The Exodus Road: Beautiful gifts and products that are helping to fight human trafficking? Not only is everything in The Exodus Road’s shop made by people rescued from or at risk for HT it is supporting TER’s fight against trafficking by helping them fund nights of investigation to rescue trafficking victims. On Black Friday-Cyber Monday they have free shipping on all orders using the code shippingfreedom

*ThredUp: Y’all, I’m obsessed with ThredUp. Everything is in super great shape, and way cheaper than buying it new. It’s my favorite. There are no sales specifically for Black Friday but be sure to check them out for gifts or holiday clothes!

~Maizy

Unless I let you know otherwise, my posts aren’t sponsored by any of the companies whose products I mention. I won’t accept sponsorships from companies whose products I don’t truly think are really great. However, links marked with an * are affiliate links. Should you click on the links and make a purchase, at no extra cost to you, I’ll go add to my growing stash of tea, or yarn, or pay the fines on that library book that I couldn’t put down for a month.

What I Brought Back from El Salvador

Every piece of clothing has a story. From the farm where the fibers are grown to the factory where the clothing is sewn together to the retail store where you buy it so many hands and lives have touched and been touched by the clothes you wear. That’s why I love slow fashion. I love knowing that the clothes I wear benefitted the people who came in contact with them and I love knowing those people’s stories. On our last day in El Salvador, we went to a local market to do some shopping. While the experience was a bit overshadowed by meeting my sponsored child earlier in the day, that didn’t totally cancel out how cool the experience was.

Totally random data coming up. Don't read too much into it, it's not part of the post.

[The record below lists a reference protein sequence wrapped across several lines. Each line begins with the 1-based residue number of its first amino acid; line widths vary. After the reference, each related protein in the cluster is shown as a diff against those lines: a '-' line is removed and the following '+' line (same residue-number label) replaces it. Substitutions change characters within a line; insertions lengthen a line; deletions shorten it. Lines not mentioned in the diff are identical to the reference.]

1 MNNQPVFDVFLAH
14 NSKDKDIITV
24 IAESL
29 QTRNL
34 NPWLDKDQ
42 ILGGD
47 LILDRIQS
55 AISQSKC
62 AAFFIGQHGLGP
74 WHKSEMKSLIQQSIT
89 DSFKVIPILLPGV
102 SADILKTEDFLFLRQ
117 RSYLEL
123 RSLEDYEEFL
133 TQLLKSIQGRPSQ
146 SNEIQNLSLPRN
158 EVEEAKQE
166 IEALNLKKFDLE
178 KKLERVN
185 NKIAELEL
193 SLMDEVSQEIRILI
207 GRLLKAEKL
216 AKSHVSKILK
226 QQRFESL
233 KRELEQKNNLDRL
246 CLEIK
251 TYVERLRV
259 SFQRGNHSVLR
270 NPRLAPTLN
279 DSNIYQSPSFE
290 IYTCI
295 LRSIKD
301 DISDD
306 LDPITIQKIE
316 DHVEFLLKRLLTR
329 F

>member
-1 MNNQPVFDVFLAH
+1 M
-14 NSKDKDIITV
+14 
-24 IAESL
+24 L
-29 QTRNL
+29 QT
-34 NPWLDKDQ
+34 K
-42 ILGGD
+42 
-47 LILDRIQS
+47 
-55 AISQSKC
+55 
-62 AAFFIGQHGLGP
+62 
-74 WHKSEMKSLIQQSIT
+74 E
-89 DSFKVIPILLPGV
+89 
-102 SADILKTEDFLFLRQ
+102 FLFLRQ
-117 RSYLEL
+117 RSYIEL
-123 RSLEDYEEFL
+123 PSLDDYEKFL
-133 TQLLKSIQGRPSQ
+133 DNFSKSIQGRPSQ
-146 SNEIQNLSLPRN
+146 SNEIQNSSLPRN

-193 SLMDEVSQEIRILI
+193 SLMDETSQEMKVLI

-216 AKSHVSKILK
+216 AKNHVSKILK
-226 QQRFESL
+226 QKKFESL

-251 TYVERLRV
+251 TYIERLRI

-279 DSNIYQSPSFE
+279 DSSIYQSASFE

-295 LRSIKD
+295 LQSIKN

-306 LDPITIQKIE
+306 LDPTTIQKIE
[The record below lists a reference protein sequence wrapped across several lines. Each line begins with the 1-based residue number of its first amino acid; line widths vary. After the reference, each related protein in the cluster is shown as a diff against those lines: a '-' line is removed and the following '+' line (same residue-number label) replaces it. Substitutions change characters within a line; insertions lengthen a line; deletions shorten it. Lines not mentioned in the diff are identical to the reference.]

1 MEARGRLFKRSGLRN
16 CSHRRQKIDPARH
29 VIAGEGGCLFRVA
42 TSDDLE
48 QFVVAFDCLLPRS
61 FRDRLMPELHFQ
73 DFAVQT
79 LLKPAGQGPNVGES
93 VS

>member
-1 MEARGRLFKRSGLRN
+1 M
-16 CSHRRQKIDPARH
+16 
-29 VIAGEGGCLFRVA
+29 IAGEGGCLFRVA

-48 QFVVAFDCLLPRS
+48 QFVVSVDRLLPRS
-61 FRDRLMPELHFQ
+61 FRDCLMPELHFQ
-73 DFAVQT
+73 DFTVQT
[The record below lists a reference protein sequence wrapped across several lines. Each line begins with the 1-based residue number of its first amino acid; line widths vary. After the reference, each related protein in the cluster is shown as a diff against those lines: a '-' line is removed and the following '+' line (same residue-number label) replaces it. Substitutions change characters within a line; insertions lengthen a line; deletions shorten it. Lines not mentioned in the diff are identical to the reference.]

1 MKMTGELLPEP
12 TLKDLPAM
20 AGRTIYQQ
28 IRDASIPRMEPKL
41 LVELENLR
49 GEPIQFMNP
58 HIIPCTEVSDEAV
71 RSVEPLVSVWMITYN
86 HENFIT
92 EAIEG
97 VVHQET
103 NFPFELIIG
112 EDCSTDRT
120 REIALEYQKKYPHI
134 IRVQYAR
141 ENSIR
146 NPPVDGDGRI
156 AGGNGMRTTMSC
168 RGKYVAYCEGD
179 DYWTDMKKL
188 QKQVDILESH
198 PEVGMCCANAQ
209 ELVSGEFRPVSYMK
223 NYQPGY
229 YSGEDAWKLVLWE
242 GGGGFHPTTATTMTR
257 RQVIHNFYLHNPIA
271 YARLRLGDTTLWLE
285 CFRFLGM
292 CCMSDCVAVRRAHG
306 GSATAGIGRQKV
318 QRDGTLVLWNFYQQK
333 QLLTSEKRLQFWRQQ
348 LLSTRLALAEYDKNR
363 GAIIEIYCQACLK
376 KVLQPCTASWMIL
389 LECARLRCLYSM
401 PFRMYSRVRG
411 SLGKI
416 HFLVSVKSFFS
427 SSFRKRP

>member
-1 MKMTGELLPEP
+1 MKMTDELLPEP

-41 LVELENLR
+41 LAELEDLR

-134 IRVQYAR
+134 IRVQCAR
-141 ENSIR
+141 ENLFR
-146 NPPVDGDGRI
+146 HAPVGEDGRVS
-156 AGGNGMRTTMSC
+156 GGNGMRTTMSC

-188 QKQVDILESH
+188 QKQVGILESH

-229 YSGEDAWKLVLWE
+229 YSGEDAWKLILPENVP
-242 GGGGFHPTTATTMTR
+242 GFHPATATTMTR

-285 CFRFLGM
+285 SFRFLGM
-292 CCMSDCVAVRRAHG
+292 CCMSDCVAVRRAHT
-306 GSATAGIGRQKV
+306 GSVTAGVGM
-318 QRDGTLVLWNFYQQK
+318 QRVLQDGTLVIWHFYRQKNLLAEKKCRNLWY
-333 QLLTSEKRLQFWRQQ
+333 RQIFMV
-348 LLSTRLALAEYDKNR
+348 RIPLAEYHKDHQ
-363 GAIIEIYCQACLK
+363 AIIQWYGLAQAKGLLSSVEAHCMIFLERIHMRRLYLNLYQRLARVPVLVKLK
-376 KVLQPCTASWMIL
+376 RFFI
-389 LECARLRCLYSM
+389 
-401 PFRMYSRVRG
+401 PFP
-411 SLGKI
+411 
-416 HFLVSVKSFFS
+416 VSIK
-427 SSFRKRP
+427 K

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I got to speak to the woman who hand embroidered this blouse. Knowing the stories of the people who made my clothes is amazing, actually getting to talk to them even more so.

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These shoes were made in one of Compassion El Salvador’s income generation projects. Income generation is part of how the Youth Development Program is replacing the Leadership Development Program so that more students are able to continue their education after highschool. You can read more about it in my post Compassion El Salvador 2018 Day 1: The Country Office and Home Visits. Currently, the students are making the shoes entirely by hand which isn’t very scalable. If the centers could scale the production of the shoes they could break into wholesale markets, and sell internationally but to do that they need two machines that cost $20,000 each. When I visited the country office I was inspired to fundraise and help them buy these machines. It’s been a little while but it’s finally ready! I worked with the awesome Grace Rouse to design a tshirt and it’s available on Bonfire. I don’t know if we can get to $20,000 or $40,000 but I do know that I serve an amazing God who can do anything He wants.

I would so so appreciate if you would share this and buy one if the shirts and/or the mission strike your fancy! You can get to the campaign page right here!

Much love,

Maizy

 

 

The Dress I Couldn’t Wait to Post About

I bought this dress in May. When I roadtripped to visit my best friend in Dallas we decided to go to Waco and Houston together and visited Mercy House Global’s Big Red Barn. Y’all they had some really cute stuff (and still do, the fall line is to die for) including some dresses from Elegantees. I ended up getting the Riley dress from their kid’s line because I’m basically the size of a child and it was $20 cheaper (keepin it real). And then I got home and realized it was really short so I decided to just put it away and wait until I could wear it with tights in the fall. 3.5 months is a long time to wait when you’re really excited about the dress you just bought but fall is finally here and I can’t wait to live in this outfit until next May.